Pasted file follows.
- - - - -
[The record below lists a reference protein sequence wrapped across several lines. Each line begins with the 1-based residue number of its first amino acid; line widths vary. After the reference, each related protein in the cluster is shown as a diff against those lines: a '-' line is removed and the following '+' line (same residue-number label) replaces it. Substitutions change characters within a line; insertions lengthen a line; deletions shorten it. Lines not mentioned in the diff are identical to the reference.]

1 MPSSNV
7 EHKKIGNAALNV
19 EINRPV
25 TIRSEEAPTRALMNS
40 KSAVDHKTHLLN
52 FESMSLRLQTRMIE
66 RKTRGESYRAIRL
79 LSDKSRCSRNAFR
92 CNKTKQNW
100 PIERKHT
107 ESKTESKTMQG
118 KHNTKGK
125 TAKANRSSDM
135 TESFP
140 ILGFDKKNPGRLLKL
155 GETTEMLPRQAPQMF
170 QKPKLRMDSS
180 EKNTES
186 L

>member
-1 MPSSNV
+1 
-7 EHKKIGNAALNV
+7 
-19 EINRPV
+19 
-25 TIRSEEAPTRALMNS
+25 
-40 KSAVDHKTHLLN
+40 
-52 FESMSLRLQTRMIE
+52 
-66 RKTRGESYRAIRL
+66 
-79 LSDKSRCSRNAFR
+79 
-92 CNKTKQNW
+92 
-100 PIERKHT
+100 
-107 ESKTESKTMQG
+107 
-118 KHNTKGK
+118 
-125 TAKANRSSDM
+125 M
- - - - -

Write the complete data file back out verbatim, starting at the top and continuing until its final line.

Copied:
[The record below lists a reference protein sequence wrapped across several lines. Each line begins with the 1-based residue number of its first amino acid; line widths vary. After the reference, each related protein in the cluster is shown as a diff against those lines: a '-' line is removed and the following '+' line (same residue-number label) replaces it. Substitutions change characters within a line; insertions lengthen a line; deletions shorten it. Lines not mentioned in the diff are identical to the reference.]

1 MPSSNV
7 EHKKIGNAALNV
19 EINRPV
25 TIRSEEAPTRALMNS
40 KSAVDHKTHLLN
52 FESMSLRLQTRMIE
66 RKTRGESYRAIRL
79 LSDKSRCSRNAFR
92 CNKTKQNW
100 PIERKHT
107 ESKTESKTMQG
118 KHNTKGK
125 TAKANRSSDM
135 TESFP
140 ILGFDKKNPGRLLKL
155 GETTEMLPRQAPQMF
170 QKPKLRMDSS
180 EKNTES
186 L

>member
-1 MPSSNV
+1 
-7 EHKKIGNAALNV
+7 
-19 EINRPV
+19 
-25 TIRSEEAPTRALMNS
+25 
-40 KSAVDHKTHLLN
+40 
-52 FESMSLRLQTRMIE
+52 
-66 RKTRGESYRAIRL
+66 
-79 LSDKSRCSRNAFR
+79 
-92 CNKTKQNW
+92 
-100 PIERKHT
+100 
-107 ESKTESKTMQG
+107 
-118 KHNTKGK
+118 
-125 TAKANRSSDM
+125 M